Global Policy Forum

Feels Like the Third Time


By Stephen Kinzer*

American Prospect
June 11, 2004

Newly unearthed, once-classified documents remind us that Abu Ghraib is hardly the first time that torture became policy.

Not everyone was shocked by the revelations of the ways American soldiers have abused Iraqi prisoners. Those who have studied techniques that American interrogators taught and used in Vietnam, Latin America, and elsewhere during past decades felt only a grim sense of recognition.

"We are living an illusion if we think these practices are unique," said Robert White, a former U.S. ambassador to Paraguay and El Salvador. "What is unique is the graphic pictorial evidence that drives it home. But that the United States has been complicit with torture in Vietnam and Latin America, there can be no doubt. It may be sinking into the public consciousness for the first time, but expressions of shock from people whose business is foreign policy are quite hypocritical."

In Vietnam, some American intelligence officers were taught techniques of torture developed by France and other countries that had waged counterinsurgency wars. The best-known of the programs in which the techniques were used, called Operation Phoenix, was aimed at eliminating enemy spies and informers and resulted in the deaths of thousands of Vietnamese, some of whom died during torture.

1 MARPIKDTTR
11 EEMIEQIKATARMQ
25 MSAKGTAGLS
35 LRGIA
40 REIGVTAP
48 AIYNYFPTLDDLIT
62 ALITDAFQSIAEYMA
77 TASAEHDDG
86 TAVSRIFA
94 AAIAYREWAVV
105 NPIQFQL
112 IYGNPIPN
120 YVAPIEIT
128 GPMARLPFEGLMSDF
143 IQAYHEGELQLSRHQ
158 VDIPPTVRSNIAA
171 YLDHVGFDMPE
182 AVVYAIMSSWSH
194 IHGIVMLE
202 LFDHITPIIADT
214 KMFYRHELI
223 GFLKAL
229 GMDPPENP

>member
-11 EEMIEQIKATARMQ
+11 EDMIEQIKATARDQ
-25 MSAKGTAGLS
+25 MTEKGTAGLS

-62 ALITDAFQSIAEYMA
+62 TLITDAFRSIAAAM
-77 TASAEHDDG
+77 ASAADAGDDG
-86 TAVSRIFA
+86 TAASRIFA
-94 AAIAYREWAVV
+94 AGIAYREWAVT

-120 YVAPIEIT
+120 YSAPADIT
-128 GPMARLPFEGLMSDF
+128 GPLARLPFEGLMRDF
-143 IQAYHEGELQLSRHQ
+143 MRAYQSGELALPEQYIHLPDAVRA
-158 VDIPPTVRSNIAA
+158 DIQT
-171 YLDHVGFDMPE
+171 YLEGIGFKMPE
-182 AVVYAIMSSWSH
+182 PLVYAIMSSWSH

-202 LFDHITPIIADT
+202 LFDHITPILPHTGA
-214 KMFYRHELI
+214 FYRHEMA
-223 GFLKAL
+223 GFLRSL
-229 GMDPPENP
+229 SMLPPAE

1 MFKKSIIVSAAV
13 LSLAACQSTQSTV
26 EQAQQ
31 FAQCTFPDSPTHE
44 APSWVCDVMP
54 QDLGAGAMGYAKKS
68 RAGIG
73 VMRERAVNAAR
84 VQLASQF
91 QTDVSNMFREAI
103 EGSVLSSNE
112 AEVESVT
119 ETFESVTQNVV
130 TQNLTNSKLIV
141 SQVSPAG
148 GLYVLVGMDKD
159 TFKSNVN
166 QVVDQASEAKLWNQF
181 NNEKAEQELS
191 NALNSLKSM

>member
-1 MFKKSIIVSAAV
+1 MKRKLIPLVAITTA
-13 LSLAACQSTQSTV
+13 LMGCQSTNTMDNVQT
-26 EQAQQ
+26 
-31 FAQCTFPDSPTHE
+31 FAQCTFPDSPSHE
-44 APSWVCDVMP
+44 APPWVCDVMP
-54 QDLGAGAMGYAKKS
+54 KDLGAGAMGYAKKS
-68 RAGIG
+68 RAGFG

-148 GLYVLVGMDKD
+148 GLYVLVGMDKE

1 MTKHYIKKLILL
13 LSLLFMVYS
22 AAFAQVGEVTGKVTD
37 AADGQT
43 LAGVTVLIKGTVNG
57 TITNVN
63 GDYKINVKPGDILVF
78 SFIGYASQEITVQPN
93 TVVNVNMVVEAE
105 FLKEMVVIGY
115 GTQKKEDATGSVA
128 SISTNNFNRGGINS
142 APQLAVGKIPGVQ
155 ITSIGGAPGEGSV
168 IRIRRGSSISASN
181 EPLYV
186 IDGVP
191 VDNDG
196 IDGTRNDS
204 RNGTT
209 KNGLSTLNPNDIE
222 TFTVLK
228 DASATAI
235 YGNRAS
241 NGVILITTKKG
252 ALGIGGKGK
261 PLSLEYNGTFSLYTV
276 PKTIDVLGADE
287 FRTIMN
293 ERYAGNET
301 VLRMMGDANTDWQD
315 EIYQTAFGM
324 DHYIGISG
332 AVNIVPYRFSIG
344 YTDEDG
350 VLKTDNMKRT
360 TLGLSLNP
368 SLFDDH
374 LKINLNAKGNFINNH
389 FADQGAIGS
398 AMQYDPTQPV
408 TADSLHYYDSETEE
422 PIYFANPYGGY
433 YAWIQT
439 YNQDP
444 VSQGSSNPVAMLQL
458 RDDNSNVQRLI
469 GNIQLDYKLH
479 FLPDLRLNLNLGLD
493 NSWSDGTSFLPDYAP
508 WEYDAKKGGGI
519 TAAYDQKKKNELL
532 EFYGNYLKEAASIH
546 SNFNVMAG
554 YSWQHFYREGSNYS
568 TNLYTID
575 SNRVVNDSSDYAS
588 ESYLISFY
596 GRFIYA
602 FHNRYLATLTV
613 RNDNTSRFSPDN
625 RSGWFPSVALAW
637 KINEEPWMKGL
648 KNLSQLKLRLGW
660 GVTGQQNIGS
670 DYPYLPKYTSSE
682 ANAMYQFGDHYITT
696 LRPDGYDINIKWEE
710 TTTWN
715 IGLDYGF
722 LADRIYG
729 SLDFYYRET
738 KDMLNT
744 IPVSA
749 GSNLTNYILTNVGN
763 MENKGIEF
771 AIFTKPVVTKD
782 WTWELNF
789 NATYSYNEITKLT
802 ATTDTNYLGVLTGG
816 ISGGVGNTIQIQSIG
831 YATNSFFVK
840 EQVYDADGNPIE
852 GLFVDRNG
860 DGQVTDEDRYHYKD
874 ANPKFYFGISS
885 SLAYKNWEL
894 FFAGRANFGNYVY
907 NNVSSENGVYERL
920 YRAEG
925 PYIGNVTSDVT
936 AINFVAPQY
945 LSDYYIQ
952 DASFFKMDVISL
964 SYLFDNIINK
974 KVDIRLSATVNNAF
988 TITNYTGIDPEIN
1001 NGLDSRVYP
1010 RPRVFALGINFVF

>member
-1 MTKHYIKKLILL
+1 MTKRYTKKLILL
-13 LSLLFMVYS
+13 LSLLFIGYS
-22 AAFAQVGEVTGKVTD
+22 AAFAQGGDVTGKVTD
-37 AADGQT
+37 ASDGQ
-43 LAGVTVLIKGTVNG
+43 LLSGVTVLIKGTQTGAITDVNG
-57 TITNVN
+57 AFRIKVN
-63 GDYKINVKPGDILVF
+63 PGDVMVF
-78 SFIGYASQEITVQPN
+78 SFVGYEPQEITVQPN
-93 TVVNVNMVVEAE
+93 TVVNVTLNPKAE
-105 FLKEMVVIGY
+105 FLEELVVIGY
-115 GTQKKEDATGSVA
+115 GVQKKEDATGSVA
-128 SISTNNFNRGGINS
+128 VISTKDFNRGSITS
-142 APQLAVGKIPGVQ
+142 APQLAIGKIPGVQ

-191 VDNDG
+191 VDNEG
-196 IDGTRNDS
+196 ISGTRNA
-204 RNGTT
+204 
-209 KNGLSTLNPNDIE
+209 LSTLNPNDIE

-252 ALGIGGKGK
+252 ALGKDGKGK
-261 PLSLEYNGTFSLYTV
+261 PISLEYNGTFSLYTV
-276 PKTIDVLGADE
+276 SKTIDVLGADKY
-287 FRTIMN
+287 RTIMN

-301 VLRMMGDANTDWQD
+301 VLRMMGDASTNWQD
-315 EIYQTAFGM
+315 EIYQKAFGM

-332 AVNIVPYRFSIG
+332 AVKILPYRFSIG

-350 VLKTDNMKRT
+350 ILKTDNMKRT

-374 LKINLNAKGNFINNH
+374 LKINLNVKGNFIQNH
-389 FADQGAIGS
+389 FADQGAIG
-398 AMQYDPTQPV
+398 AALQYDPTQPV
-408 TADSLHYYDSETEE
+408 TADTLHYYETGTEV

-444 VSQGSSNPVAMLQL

Many of the most prominent officers accused of promoting torture in Latin America during the 1970s and '80s were graduates of the U.S. Army School of the Americas, where U.S. trainers instruct officers from Latin American countries. Since the school's founding in 1946, more than 60,000 Latin American officers have attended its courses, among them General Leopoldo Galtieri, who headed Argentina's military junta in the early 1980s; Colonel Roberto D'Aubuisson, leader of a death squad in El Salvador during the same period; and former Guatemalan President Efrain Rios Montt, during whose presidency thousands of Guatemalan civilians were tortured and murdered.

Defenders of the school, which in 2001 was renamed the Western Hemisphere Institute for Security Cooperation, say it should not be blamed for the actions of a small number of its graduates. The law under which its name was changed stipulated that each student should receive at least eight hours of instruction in "human rights, the rule of law, due process, civilian control of the military, and the role of the military in a democratic society."

After graduates of the School of the Americas were implicated in the murder of priests and nuns in El Salvador during the 1980s, a group of religious activists in the United States launched a campaign to close it. The campaign is continuing, with another protest scheduled for November near the school's headquarters at Fort Benning, Georgia.